So why does the column require 7 stones, and not 8, 9 or 4? This is connected with Mizdahkan’s other shrine, the Shamun-Nabi Mausoleum. Shamun-Nabi is a holy person deeply revered in Central Asia. He was an epic Muslim hero, a giant strong man who, according to legend, was locked in combat with a heathen from the neighbouring Gyaur-Kala (the fortress of fire worshippers). He used to help people a lot. After his death he is believed to have been buried in a mausoleum with seven domes. This corresponds with the number of daughters he had. So erecting a pillar a person appeals to Shamun-Nabi. There is a tomb stone 25 m long within the mausoleum, which was believed to keep the man’s corpse. But… when archaeologists opened the grave, they found it empty.
The Jumart Kasab or Zhomard Kassal (‘butcher Jumart’) Shrine on the top of the eastern hill might be a dahma (tomb). The lower mound enclosed in a rectangular stone barrier is connected with a local legend. Mound Jumart was, probably, named so after a rich person that lived in the area many years ago. When famine came he used to distribute meat to local people for free to save them from starvation. This originated a belief that if the population of livestock decreased because of diseases or lack of food, herds should be driven to the hill and sent around it seven times to scare off ill luck. Right there on the hill you can find dolls. They are brought there by women who cannot bring a child and visit the place each Thursday at dawn. Such women must ascend the hill, turn their face to the ‘world clock’ and do seven rolls down the hillside. We do not know whether or not this ritual helps, but tourists do like watching this action.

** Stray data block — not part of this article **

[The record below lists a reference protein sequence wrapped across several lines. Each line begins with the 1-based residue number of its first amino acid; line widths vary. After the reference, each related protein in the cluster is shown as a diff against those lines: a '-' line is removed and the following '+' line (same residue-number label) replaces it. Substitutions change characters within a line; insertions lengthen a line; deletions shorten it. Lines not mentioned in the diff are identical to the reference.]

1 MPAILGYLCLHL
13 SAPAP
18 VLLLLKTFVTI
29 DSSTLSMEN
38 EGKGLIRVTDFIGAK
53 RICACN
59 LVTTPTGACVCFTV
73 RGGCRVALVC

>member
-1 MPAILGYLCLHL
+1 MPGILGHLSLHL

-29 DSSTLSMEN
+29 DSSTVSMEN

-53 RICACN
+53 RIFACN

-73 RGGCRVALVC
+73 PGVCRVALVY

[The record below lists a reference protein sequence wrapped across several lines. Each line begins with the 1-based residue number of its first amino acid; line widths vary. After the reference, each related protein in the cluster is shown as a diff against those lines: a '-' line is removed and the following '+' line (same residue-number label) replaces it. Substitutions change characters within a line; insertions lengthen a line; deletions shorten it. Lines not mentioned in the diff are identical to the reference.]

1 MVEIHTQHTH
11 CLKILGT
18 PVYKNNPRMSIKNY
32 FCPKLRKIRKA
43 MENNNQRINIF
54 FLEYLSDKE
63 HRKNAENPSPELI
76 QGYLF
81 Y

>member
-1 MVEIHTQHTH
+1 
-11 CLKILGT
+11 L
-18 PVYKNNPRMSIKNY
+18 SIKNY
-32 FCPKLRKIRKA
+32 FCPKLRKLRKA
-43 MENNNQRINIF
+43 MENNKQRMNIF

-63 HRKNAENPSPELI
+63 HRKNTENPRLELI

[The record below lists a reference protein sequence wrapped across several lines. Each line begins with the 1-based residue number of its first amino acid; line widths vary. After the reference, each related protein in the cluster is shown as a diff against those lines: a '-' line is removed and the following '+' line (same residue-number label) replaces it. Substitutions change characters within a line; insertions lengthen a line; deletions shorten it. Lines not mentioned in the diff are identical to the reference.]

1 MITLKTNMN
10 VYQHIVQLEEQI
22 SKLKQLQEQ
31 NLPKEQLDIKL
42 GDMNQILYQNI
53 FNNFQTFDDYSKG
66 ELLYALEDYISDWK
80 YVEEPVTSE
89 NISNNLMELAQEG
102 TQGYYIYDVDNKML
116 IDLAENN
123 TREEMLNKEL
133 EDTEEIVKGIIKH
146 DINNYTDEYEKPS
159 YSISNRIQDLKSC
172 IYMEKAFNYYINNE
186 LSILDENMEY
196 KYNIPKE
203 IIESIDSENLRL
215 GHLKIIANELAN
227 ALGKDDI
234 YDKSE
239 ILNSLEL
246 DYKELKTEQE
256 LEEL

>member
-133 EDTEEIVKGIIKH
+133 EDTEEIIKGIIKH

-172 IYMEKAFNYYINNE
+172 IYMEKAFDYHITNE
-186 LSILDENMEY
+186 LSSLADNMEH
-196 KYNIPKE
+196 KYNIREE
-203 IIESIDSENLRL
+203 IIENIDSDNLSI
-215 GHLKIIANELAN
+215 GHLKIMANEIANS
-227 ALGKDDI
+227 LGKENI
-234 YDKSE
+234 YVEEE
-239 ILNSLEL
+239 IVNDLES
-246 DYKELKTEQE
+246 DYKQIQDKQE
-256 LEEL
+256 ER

There is another structure – the ruined Yerejeb (Yerezhep) Caliph Mausoleum dated to the 11th century. The tomb constructed of mixed mud and baked bricks features a fine architectural design. There is a layer of reeds in the foundations to make the building earthquake-proof.
On the top of the hill there is a 12th-14th - century underground mausoleum – a type of structure unusual for the region. Stone steps lead down into the building. The mausoleum’s central room is square and has three deep niches and a shallow one. An arch in the room’s western wall leads to a smaller room roofed with an octagonal dome and faced with blue glazed bricks. Two dark vaulted rooms adjoin the main hall from the north. Finely painted plant ornaments are coated with delicately blue substance, which makes up a perfect harmony with the pinkish-yellow terracotta background. The walls and arches are faced with bricks decorated with fretted majolica patterns in the form of a ‘bow’. In the middle of the mausoleum there is a whole tomb decorated with majolica with writings in Persian. This monument is known among people as the Nazlymkhan-Sulu (Mazlumkhan-Sulu) Mausoleum named so after a beautiful young girl, the daughter of a local ruler.